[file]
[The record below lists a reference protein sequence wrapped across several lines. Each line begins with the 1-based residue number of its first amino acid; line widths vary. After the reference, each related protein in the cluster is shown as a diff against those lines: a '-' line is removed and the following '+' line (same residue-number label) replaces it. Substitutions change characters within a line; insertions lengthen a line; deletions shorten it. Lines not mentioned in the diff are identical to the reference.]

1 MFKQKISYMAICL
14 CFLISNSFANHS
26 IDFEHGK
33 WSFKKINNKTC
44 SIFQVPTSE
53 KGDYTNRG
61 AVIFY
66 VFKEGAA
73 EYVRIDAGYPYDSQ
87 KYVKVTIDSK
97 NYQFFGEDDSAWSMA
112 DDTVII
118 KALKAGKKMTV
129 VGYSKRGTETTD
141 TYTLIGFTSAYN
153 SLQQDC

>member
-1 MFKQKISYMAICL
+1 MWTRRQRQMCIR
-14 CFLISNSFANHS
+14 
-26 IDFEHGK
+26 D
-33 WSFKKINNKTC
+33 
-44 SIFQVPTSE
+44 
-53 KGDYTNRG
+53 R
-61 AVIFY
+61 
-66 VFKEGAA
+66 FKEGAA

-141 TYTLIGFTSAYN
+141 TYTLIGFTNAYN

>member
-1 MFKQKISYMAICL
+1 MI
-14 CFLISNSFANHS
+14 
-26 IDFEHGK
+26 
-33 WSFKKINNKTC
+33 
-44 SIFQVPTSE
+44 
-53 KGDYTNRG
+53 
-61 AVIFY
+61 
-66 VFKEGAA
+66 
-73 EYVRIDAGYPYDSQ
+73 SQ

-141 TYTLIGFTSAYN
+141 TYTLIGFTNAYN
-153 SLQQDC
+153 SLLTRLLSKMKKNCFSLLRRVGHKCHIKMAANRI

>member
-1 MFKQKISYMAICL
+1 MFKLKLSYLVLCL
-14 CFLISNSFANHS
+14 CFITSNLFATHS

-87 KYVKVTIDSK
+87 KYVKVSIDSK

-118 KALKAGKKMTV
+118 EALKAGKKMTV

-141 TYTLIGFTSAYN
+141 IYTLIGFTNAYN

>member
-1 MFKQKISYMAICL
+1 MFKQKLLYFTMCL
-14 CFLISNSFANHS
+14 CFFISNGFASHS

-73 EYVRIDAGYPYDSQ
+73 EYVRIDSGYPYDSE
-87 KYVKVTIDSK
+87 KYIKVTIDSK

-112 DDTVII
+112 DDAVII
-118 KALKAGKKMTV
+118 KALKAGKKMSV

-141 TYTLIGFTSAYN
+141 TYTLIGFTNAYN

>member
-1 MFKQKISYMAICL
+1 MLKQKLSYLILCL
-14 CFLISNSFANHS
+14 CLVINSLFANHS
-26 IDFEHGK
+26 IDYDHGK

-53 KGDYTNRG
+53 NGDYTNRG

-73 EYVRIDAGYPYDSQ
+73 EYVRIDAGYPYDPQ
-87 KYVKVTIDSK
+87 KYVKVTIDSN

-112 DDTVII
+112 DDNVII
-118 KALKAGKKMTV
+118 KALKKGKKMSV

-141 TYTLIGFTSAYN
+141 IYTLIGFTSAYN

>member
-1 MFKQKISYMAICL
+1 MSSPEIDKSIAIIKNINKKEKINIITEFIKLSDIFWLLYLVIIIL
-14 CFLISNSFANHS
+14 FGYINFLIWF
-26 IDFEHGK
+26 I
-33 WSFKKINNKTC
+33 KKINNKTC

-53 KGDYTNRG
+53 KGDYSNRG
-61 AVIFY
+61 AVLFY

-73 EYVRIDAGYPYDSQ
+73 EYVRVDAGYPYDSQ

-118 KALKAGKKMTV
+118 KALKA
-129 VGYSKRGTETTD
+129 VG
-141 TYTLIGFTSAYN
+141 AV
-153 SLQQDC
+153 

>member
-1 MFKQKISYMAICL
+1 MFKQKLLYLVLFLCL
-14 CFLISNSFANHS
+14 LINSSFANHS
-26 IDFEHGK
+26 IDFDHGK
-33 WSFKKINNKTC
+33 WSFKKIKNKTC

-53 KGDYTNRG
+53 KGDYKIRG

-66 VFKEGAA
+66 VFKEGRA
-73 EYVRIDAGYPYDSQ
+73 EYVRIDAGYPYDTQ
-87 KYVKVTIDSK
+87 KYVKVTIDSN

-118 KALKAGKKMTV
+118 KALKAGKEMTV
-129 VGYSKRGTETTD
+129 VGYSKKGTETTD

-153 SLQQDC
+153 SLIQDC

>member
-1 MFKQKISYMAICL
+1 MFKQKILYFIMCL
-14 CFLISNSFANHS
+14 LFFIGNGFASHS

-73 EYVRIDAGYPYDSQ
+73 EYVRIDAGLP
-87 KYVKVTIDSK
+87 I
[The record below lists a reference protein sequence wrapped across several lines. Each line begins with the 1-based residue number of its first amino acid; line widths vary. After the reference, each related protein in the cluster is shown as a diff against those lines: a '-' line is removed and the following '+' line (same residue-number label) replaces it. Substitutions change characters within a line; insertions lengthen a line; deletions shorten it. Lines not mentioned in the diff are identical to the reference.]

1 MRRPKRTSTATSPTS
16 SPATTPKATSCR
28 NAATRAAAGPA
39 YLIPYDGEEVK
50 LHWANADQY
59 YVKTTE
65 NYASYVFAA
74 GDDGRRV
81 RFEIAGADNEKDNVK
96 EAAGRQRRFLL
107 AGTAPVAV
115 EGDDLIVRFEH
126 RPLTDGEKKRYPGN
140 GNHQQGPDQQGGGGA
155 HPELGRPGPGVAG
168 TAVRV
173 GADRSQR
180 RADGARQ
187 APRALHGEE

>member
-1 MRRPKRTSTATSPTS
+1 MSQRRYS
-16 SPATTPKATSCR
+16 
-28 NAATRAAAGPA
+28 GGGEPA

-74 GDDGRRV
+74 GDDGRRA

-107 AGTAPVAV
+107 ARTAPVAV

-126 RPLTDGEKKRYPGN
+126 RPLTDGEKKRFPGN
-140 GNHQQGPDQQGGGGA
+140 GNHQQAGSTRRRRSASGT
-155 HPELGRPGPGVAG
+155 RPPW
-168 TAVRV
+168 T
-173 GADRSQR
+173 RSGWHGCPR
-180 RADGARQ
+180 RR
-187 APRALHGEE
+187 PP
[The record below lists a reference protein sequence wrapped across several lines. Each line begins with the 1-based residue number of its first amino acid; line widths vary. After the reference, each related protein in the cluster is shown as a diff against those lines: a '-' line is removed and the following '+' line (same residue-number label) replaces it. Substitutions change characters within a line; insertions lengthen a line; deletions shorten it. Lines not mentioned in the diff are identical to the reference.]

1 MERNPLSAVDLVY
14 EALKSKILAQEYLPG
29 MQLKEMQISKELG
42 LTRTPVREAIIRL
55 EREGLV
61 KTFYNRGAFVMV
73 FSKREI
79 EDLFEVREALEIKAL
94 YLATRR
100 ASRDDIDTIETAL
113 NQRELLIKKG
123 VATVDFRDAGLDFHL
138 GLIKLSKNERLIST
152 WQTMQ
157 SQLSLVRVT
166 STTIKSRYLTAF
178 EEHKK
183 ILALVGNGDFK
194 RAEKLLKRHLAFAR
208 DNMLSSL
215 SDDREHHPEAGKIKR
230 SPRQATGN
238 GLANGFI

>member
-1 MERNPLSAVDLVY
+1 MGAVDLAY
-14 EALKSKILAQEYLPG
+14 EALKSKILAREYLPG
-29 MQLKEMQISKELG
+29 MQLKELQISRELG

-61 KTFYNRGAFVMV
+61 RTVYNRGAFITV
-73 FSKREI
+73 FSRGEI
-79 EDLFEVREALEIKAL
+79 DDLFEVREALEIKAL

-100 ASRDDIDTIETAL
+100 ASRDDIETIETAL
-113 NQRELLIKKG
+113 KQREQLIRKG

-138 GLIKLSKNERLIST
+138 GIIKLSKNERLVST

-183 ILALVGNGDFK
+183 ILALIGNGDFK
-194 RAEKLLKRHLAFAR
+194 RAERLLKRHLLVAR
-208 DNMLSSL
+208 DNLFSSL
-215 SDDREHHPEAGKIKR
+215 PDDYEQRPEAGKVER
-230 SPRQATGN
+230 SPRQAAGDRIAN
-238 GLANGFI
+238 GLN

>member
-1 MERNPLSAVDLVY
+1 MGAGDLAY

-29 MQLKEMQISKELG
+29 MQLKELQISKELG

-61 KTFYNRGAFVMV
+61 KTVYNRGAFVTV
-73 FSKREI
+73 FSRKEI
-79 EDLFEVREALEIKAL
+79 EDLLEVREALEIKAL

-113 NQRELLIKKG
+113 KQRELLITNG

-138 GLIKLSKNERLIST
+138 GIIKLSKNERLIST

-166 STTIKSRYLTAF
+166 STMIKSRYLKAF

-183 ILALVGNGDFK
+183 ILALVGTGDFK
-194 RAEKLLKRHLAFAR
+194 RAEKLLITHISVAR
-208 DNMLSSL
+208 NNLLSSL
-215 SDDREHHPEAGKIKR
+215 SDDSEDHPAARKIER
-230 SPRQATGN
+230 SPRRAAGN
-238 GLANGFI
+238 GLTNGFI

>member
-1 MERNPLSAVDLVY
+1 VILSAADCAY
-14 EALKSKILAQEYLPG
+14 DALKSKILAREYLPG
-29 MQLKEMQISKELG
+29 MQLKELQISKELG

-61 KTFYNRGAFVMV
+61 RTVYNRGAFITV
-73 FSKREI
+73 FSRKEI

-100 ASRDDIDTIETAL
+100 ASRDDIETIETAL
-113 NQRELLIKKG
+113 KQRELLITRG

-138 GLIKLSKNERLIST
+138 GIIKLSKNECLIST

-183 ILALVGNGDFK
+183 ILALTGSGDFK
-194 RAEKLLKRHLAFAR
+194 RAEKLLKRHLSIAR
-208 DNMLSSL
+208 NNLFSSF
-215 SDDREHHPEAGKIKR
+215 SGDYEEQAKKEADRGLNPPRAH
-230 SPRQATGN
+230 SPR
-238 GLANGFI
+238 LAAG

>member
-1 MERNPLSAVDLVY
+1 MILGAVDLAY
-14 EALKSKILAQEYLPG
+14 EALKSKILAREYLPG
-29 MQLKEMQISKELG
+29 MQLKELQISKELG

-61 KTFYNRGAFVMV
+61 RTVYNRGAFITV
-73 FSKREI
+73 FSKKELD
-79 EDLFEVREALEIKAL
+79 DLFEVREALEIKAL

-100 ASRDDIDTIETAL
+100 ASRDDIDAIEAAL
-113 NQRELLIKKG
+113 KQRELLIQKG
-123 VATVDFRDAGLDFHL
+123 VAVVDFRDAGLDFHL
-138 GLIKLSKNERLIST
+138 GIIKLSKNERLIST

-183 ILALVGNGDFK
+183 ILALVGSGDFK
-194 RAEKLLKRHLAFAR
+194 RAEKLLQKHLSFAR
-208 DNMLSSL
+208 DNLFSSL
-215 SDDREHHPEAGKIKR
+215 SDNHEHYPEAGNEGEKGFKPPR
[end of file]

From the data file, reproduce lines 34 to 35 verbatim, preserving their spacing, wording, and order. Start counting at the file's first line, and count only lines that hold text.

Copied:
+66 FKEGAA

-141 TYTLIGFTSAYN